Take the 2-minute tour ×
Stack Overflow is a question and answer site for professional and enthusiast programmers. It's 100% free, no registration required.

I'm trying to set up a repository system which allows projects to share a "framework" remote, so that bugfixes to the framework can be pulled into the projects.

My approach for this is to set up a bare repository at //NAS/projects/base, clone it to a bare repository at //NAS/projects/projectX, and rename projectX's remote from origin to framework to avoid confusion. The intention is that then each developer can clone //NAS/projects/projectX and push their changes back to that repository, and the framework maintainer can clone //NAS/projects/base and push their changes back to that repository. Then projectX can pull from base - and here my approach falls down because I can't pull into a bare repository.

There are existing questions about setups which seem superficially similar but on inspection appear to address only the case where the second bare repository is a mirror of the first. That isn't the case here: I want to be able to create a projectY which also uses the framework and gets its changes but without any code specific to projectX or projectY ending up in base.

How does git support this kind of structure? Does someone need to add base as a remote to their local repository, pull from it, and then push into projectX? I can fetch from base into projectX: is there some command I can then do to rebase its master to the HEAD of base's master? Or am I going about this in completely the wrong way?

share|improve this question
    
Is the framework a library that projects use or is it more of a core component that is edited and/or built-upon? If it's a library, I would track it in its own repository and make it a submodule in the projects that use it. –  cjc343 Oct 28 '13 at 17:56
    
@cjc343, the second. It's structurally unsuited for a submodule approach. –  Peter Taylor Oct 28 '13 at 22:14

1 Answer 1

up vote 1 down vote accepted
+50

Short answer: You will need to have the project owners fetch from base to their local (non-bare) repository and merge the bugfixes/updates from base into their projectx/master branch (or rebase their master onto base). From there they can push the updated projectx state back to the server for everyone else to use. (See git merging branches in a bare repository)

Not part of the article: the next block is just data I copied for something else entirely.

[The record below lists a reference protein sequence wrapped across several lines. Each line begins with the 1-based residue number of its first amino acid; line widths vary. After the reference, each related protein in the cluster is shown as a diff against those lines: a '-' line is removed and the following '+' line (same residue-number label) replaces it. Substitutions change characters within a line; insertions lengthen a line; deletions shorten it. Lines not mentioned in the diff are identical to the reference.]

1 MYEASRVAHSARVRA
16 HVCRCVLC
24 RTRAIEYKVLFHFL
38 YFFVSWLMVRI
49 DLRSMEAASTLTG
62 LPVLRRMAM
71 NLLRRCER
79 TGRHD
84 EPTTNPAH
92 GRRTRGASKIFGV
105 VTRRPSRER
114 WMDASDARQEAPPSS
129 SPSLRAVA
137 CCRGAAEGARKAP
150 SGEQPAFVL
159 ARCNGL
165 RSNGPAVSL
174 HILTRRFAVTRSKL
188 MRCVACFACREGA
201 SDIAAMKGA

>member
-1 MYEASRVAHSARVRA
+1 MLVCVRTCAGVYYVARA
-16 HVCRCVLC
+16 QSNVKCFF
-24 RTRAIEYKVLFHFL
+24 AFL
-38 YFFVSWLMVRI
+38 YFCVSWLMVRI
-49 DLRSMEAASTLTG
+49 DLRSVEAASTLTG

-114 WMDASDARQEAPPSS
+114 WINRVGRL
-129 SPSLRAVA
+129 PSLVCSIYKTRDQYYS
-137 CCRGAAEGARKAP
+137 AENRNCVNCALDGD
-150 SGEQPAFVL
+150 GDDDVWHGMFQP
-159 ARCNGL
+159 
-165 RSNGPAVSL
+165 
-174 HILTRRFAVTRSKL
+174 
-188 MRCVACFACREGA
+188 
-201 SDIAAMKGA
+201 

If I understand correctly, base is like a base class in an OO hierarchy, and the projects are like derived classes, automatically inheriting the changes to base, but implementing some things differently, correct? Otherwise, if it's more of a "base library with framework functions" type of situation, the way to go would be a seperate project that gets referenced (e.g. via submodules) by the other projects, as the comment under your question suggests.

What you seem to want is a sort of automatic bugfix integration from base into the projects, all in the bare repos on the server. This will not work, as git indicates with the error messages for merge/rebase ("This operation must be run in a work tree"), for a simple reason: Even if it could merge inside a repo, git can't guarantee there won't be conflicts during the merge (perhaps somebody already applied a different bugfix at the same location), and to resolve the merge conflict, you need to edit the affected file(s) by hand, for which you need a checked out working copy. Even if there are no conflicts, git would have to create a "temporary" working copy to apply the changes in and then commit it again. This is not how git works: The repo is only a collection of (compressed) snaphots of the project state at one point in time. You only add new snapshots to it, you don't modify the ones already inside. (Fetching into the bare projectx remote (as opposed to pulling) works because this only copies complete blobs and refs into the repository to make the fetched remote branches available, but does not modify existing ones.)

If you want a mostly automatic solution, you could employ a shell script that periodically fetches from base, merges the updates into the project, and pushes the updated project master to the server, if no merge conflicts have occurred during the process. I'd advise against this, though, as you will have problems if a "functional" conflict arises that isn't caught by the merge, in which case you'd have to stop the automatic script for as long as project is incompatible with the new changes from base. Depending on the likelyhood of this to happen, proceed with caution (in an unstable_updates branch or something).

share|improve this answer

Your Answer

 
discard

By posting your answer, you agree to the privacy policy and terms of service.

Not the answer you're looking for? Browse other questions tagged or ask your own question.